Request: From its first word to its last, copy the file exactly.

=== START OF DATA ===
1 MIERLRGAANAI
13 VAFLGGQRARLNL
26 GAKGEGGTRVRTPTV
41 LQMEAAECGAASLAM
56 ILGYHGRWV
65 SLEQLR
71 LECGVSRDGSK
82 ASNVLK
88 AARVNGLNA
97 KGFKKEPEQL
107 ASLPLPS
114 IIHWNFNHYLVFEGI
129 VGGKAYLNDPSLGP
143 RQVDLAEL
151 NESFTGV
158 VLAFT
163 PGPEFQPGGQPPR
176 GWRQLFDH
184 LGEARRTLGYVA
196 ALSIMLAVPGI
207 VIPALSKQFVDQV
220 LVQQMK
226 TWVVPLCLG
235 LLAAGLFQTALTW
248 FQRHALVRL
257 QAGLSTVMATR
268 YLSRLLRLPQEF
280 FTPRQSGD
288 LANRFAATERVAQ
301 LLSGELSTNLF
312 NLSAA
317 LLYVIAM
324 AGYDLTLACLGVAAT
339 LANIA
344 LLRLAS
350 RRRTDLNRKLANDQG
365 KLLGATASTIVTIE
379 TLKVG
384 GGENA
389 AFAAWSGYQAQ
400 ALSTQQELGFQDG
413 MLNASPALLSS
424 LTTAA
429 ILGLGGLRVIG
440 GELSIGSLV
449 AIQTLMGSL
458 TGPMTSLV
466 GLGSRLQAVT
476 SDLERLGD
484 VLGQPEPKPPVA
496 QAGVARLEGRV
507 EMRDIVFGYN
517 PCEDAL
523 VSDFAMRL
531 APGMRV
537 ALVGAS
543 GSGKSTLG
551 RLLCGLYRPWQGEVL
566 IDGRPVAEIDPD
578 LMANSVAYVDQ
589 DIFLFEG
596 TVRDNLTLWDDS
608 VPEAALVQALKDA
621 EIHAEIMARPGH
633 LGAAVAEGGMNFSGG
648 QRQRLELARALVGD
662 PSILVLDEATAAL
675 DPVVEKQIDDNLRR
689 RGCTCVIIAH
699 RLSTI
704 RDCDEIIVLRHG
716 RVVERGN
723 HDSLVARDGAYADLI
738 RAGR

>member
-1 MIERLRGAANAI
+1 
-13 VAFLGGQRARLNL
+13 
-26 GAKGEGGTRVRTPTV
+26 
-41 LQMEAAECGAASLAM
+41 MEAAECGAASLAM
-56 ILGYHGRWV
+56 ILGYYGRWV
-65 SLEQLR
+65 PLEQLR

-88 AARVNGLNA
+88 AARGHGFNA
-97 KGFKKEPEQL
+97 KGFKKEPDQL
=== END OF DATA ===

1 MIERLRGAANAI
13 VAFLGGQRARLNL
26 GAKGEGGTRVRTPTV
41 LQMEAAECGAASLAM
56 ILGYHGRWV
65 SLEQLR
71 LECGVSRDGSK
82 ASNVLK
88 AARVNGLNA
97 KGFKKEPEQL
107 ASLPLPS
114 IIHWNFNHYLVFEGI
129 VGGKAYLNDPSLGP
143 RQVDLAEL
151 NESFTGV
158 VLAFT
163 PGPEFQPGGQPPR
176 GWRQLFDH
184 LGEARRTLGYVA
196 ALSIMLAVPGI
207 VIPALSKQFVDQV
220 LVQQMK
226 TWVVPLCLG
235 LLAAGLFQTALTW
248 FQRHALVRL
257 QAGLSTVMATR
268 YLSRLLRLPQEF
280 FTPRQSGD
288 LANRFAATERVAQ
301 LLSGELSTNLF
312 NLSAA
317 LLYVIAM
324 AGYDLTLACLGVAAT
339 LANIA
344 LLRLAS
350 RRRTDLNRKLANDQG
365 KLLGATASTIVTIE
379 TLKVG
384 GGENA
389 AFAAWSGYQAQ
400 ALSTQQELGFQDG
413 MLNASPALLSS
424 LTTAA
429 ILGLGGLRVIG
440 GELSIGSLV
449 AIQTLMGSL
458 TGPMTSLV
466 GLGSRLQAVT
476 SDLERLGD
484 VLGQPEPKPPVA
496 QAGVARLEGRV
507 EMRDIVFGYN
517 PCEDAL
523 VSDFAMRL
531 APGMRV
537 ALVGAS
543 GSGKSTLG
551 RLLCGLYRPWQGEVL
566 IDGRPVAEIDPD
578 LMANSVAYVDQ
589 DIFLFEG
596 TVRDNLTLWDDS
608 VPEAALVQALKDA
621 EIHAEIMARPGH
633 LGAAVAEGGMNFSGG
648 QRQRLELARALVGD
662 PSILVLDEATAAL
675 DPVVEKQIDDNLRR
689 RGCTCVIIAH
699 RLSTI
704 RDCDEIIVLRHG
716 RVVERGN
723 HDSLVARDGAYADLI
738 RAGR

>member
-1 MIERLRGAANAI
+1 
-13 VAFLGGQRARLNL
+13 
-26 GAKGEGGTRVRTPTV
+26 
-41 LQMEAAECGAASLAM
+41 MEAAECGAASLAM
-56 ILGYHGRWV
+56 ILGYYGRWV
-65 SLEQLR
+65 PLEQLR

-88 AARVNGLNA
+88 AARGHGFNA
-97 KGFKKEPEQL
+97 KGFKKEPDQL